Pathologists have investigated the exact histology of testicular cancer and described 5 types of germinal cancers and 7 types of non-germinal cancers among all of the testicular cancers. But if we simplify a bit, we can narrow the majority of testicular cancers into 6 categories as is shown here:
Histological types of testicular cancer and frequency
seminoma : 40% of all cases
embryonal carcinoma : 25%
teratocarcinoma : 25%
teratoma : 5%
choriocarcinoma : 1%
others, more rare types : 4%
It is evident that 90 % of all testicular cancers are actually a seminoma, embryonal carcinoma or teratocarcinoma. Why is this important, why even care? Because each of these cancers has a different quality and tends to behave differently with respect to responding to various therapeutic modalities. For instance, embryonal carcinoma is an immature, rapidly dividing cell type.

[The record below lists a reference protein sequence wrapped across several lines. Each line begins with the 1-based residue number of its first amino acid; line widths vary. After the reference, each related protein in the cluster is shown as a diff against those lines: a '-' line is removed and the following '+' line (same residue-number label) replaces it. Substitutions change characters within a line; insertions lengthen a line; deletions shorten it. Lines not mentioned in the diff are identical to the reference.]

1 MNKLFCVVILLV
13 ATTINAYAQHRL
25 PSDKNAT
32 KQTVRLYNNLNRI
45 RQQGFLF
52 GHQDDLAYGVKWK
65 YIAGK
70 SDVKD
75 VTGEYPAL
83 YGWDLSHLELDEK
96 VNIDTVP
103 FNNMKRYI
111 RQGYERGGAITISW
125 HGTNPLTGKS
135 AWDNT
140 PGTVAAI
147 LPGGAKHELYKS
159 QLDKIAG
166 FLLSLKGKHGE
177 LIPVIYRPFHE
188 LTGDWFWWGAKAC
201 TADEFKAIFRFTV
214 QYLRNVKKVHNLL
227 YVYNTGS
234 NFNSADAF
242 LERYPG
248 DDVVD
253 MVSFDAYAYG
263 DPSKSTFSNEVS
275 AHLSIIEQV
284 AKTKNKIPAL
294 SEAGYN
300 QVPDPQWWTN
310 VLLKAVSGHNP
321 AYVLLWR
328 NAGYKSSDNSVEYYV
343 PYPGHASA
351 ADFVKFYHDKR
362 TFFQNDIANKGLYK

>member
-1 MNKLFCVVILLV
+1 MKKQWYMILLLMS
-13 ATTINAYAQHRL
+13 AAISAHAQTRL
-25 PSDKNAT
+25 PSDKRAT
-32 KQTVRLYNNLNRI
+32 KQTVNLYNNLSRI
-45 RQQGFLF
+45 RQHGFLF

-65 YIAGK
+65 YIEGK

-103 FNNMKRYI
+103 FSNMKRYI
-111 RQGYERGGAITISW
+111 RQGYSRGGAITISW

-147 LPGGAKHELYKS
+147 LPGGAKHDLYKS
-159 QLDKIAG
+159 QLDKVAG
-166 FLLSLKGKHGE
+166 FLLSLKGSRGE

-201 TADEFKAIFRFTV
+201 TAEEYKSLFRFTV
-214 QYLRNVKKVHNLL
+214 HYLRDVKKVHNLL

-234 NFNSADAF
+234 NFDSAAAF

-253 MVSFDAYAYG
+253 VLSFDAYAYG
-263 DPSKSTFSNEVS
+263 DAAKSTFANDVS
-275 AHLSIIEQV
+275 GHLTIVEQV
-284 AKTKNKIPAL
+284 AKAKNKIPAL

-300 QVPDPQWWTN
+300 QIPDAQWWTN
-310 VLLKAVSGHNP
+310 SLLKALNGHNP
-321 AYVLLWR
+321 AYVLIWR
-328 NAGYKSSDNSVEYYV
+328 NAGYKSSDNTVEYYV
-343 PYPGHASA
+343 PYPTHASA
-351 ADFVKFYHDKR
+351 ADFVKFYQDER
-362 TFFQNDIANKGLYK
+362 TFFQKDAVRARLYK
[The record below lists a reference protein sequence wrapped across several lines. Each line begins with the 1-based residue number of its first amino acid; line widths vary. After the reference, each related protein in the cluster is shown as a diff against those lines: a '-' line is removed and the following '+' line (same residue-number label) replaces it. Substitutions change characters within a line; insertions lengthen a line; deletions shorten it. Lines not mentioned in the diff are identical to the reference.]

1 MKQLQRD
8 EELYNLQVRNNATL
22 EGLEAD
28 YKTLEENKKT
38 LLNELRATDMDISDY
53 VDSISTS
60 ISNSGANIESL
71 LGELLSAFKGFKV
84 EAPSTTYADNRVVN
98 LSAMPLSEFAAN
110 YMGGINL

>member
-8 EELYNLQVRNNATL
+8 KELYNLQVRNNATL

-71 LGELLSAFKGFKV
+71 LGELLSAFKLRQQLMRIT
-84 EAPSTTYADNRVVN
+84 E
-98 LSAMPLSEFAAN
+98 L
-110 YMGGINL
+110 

It has a tendency to metastasize earlier, but is sensitive to chemotherapy or radiotherapy. Seminoma is the most common testicular cancer in the age group of 30 to 40, where about 85% of men who get testicular cancer have this type. It is a well differentiated tumor cell and in about 15% of cases there are other trophoblastic cell elements present, which produce the beta-subunit HCG (beta hcg). This then allows in 15% of cases to monitor for the progress of the disease as it is being treated by watching the HCG levels.
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